Led by content distribution company Cloudflare, a group of 11 cloud computing service providers, including Google, Microsoft and IBM, launched a “war on Amazon” initiative, called the Bandwidth Alliance – something like ‘Width of the Alliance’. Band – which apparently directly targets competition with AWS, Amazon’s arm for cloud computing services.
The motto is to allow your joint customers to transfer data between their services for free or, in the case of Microsoft and Google, at a discount of about 75%. The target is the global market leader, Amazon Web Services, which allows customers to transfer data to the cloud for free, but charging to move it.
According to data from the first quarter of this 2018, AWS owns about 33% of the world cloud computing market. It is followed by Azure, from Microsoft, with 13%; by IBM Cloud, with 8%; and by Google Cloud, with 6%. Also part of the Alliance are the independent Digital Ocean, Backblaze, Automattic, DreamHost, Linode, Scaleway and Packet.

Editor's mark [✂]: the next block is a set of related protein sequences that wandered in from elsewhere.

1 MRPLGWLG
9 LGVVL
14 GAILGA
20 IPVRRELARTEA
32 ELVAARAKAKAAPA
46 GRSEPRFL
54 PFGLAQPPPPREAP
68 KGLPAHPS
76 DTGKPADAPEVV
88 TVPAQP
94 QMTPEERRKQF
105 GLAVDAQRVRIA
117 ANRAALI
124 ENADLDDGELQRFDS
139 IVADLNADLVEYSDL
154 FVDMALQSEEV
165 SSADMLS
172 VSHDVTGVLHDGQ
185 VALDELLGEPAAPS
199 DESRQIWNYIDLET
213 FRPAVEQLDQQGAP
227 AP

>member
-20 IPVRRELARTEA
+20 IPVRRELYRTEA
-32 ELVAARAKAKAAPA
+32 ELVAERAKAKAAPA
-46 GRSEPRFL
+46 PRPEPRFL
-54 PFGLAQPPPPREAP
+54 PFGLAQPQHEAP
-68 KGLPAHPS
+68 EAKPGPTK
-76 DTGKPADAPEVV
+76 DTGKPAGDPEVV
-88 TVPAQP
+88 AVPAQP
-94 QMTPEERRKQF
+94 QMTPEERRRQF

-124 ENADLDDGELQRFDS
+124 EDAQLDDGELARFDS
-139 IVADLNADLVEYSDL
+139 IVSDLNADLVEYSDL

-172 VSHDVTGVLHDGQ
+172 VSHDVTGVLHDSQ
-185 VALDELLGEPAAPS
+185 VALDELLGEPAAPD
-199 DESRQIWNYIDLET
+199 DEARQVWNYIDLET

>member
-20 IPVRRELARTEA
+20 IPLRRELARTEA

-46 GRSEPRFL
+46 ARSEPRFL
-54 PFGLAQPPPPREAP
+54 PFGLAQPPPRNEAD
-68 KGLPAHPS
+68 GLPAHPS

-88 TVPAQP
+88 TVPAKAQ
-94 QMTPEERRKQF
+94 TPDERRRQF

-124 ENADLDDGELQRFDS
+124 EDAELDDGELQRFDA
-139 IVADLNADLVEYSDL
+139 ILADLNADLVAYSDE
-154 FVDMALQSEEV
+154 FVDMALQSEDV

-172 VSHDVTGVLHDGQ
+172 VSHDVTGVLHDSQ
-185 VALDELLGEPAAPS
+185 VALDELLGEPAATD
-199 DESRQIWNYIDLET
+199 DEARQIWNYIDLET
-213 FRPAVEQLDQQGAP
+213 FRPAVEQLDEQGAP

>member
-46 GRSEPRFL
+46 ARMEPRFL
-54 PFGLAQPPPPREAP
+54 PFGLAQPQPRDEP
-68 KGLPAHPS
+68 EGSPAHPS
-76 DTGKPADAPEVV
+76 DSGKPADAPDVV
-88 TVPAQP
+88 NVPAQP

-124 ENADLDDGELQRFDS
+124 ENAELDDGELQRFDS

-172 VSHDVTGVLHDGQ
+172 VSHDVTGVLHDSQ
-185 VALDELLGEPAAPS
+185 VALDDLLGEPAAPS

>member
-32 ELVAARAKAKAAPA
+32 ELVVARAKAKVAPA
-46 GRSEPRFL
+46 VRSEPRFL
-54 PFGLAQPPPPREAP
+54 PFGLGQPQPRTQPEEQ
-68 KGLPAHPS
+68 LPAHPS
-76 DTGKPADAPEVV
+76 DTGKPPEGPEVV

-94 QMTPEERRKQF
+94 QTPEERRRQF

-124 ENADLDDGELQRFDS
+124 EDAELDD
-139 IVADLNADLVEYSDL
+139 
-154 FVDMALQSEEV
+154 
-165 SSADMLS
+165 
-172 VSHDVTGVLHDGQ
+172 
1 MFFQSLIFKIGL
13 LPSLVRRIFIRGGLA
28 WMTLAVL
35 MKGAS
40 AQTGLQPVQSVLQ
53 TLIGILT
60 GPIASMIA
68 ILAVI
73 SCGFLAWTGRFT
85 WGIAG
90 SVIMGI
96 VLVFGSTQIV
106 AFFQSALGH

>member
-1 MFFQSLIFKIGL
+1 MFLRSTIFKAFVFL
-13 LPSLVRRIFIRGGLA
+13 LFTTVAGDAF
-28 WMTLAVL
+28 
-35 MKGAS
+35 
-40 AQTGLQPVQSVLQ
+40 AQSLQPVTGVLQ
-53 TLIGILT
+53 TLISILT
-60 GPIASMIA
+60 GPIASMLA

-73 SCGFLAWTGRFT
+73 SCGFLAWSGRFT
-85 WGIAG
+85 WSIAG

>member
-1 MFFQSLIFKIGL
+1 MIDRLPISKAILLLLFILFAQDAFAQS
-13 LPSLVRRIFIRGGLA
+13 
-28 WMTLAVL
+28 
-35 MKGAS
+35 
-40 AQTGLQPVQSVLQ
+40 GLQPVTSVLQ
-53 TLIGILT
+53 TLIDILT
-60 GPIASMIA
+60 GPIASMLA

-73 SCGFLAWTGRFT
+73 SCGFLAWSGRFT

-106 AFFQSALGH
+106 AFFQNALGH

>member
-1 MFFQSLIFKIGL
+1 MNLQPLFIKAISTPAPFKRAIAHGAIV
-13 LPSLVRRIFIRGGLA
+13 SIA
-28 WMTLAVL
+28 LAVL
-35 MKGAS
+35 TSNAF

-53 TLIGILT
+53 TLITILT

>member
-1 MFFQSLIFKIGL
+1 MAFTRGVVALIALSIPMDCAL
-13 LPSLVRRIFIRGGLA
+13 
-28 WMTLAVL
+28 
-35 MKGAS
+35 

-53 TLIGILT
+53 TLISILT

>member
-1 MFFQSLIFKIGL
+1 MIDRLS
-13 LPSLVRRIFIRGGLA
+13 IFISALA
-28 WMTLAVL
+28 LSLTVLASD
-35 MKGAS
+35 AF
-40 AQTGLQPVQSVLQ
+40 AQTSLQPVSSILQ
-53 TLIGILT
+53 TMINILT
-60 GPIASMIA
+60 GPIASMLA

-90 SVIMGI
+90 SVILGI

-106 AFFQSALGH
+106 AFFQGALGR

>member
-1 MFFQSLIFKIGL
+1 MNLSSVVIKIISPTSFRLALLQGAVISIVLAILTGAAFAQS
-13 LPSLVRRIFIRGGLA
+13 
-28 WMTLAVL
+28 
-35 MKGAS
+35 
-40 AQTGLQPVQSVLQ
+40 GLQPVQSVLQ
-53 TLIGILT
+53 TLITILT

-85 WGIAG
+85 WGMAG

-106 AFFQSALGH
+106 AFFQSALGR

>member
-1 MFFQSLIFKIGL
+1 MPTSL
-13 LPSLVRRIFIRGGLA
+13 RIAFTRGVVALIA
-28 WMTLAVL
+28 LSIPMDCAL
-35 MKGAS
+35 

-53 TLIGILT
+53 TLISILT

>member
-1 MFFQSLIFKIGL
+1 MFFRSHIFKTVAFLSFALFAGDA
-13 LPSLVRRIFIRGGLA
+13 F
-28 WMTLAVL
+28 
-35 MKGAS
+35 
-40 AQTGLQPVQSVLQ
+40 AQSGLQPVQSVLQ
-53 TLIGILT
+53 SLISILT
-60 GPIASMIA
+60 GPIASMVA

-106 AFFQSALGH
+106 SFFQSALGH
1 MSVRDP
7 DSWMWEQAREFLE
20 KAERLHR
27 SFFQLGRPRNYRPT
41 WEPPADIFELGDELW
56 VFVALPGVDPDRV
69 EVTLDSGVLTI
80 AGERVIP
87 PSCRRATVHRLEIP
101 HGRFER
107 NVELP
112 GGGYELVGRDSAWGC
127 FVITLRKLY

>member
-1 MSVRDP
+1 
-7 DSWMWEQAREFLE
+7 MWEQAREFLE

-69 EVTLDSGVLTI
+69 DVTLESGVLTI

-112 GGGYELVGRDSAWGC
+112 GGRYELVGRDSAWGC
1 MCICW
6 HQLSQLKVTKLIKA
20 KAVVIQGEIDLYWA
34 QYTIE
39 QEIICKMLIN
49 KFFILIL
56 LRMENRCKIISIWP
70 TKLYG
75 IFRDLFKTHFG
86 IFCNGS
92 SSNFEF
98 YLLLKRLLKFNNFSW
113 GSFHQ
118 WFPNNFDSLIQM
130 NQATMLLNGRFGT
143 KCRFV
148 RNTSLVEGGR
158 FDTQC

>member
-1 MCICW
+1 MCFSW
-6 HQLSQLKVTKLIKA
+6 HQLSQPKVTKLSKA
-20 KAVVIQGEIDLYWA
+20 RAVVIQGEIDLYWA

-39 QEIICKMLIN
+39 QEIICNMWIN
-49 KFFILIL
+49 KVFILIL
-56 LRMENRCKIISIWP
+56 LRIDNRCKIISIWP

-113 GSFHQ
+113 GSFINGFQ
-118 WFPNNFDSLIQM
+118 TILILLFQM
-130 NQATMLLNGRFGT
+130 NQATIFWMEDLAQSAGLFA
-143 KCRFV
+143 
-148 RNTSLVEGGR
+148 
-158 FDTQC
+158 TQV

There is an element of self-interest to the companies involved: they all compete with AWS and in many cases could benefit if it were cheaper to move data between AWS and its services. Cloudflare, which leads the effort because its content distribution network connects many of the cloud providers, competes directly with an AWS service called CloudFront.
* With information from Reuters
Source: Digital Convergence